ASCO: Bristol Myers' anti-BCMA CAR-T tackles multiple myeloma in patients out of options

In addition to shrinking tumors in 73% and clearing tumors in 33% of patients, Bristol Myers Squibb’s BCMA-targeting CAR-T therapy staved off cancer for a median 8.8 months and extended patients’ lives by a median of 19.4 months. (Bristol Myers Squibb)

Bristol Myers Squibb’s BCMA-targeting CAR-T therapy shrank tumors in nearly three-quarters of relapsed multiple myeloma patients and eliminated them in one-third. And the treatment, picked up in the company’s $74 billion Celgene buyout, could help patients who are “truly at the end of treatment options."

The study tested three dose levels of the bluebird bio-partnered treatment, idecabtagene vicleucel, or ide-cel, in 128 patients whose multiple myeloma returned after treatment or didn’t respond in the first place. The patients had tried a median of six other treatments, including a proteasome inhibitor, an immunomodulatory drug and an anti-CD38 antibody such as Johnson & Johnson’s Darzalex.

In addition to shrinking tumors in 73% and clearing tumors in 33% of patients, the treatment staved off cancer for a median 8.8 months and extended patients’ lives by a median of 19.4 months. One year after treatment, 78% of the patients were still alive. The results will be presented at the virtual annual meeting of the American Society for Clinical Oncology.

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“When we think about patients with relapsed or refractory multiple myeloma, there are no treatment options that are standard of care for late-line therapy,” Bristol Myers’ Chief Medical Officer Samit Hirawat told FierceBiotech. Despite the host of medicines available to treat multiple myeloma, including BMS’ own Pomalyst—also picked up in the Celgene deal—the cancer is still incurable. Patients eventually relapse, and more than 12,000 Americans die from multiple myeloma each year.

“The overall outcome is certainly transformational, with 73% of patients responding,” he added.

And that’s not all. Complete responders, that is, patients whose cancers disappeared after treatment, fared significantly better than the general study population. Ide-cel kept cancer at bay for 20.2 months in those patients, more than double the 8.8 months logged for the overall population. The duration of response was similar: 19 months for the complete responders versus 10.7 months for the general population. Bristol Myers aims to figure out why those patients do so well so it can get ide-cel to the patients most likely to benefit.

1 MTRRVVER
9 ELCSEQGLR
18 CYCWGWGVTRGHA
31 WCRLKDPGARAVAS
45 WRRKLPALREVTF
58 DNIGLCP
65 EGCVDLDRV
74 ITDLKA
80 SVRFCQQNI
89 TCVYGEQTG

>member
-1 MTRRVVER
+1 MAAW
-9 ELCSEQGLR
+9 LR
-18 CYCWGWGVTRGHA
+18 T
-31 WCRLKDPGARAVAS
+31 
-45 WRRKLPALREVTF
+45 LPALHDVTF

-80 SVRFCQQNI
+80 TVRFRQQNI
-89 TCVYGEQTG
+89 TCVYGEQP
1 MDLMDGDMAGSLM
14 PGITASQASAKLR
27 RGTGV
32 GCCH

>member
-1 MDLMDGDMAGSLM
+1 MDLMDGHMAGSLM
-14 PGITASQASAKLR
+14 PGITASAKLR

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“Now that BCMA as a target is getting validated, we continue to look at the identification of patients who are going to have better outcomes. Translational research is going to become very, very important,” Hirawat said.

Most of the patients (84%) suffered cytokine release syndrome (CRS), a well-known side effect of CAR-T therapy where the engineered T cells work too well and activate the immune system too strongly. But most of those cases were mild; only one patient died and seven patients—6%—needed aggressive treatment for CRS.  Less than one-fifth of the patients had neurological side effects.

The safety data are encouraging, with the side effects “certainly on a much lower level in terms of the severity scale,” Hirawat said. As it continues to evaluate ide-cel and its lymphoma CAR-T, lisocabtagene maraleucel, Bristol Myers will be on the lookout for ways to identify patients who are predisposed to CRS.

“We think we are making true advances in providing a safe medicine for these patients, but we have some ways to go in terms of learning and improving the overall safety profile,” Hirawat said.

BMS and bluebird filed ide-cel for FDA review in March but hit an embarrassing snag Wednesday when the FDA refused to consider the filing due to manufacturing concerns. The duo plan to refile by July and analysts smooth sailing from there.

"[We] believe ide-cel continues to show strong efficacy in a tough treatment setting, and expect approval and likely priority review following resubmission," wrote SVB Leerink analyst Mani Foroohar in an investor note.

Ide-cel isn’t the only anti-BCMA treatment in the multiple myeloma pipeline. Johnson & Johnson is working on a CAR-T therapy, JNJ-4528, which shrank multiple myeloma tumors in all 29 of the patients in a small trial presented at the annual meeting of the American Society of Hematology in December. That same month, GlaxoSmithKline filed its antibody-drug conjugate, belantamab mafodotin, for FDA approval. The treatment shrank tumors in about one-third of 100 patients with advanced multiple myeloma.

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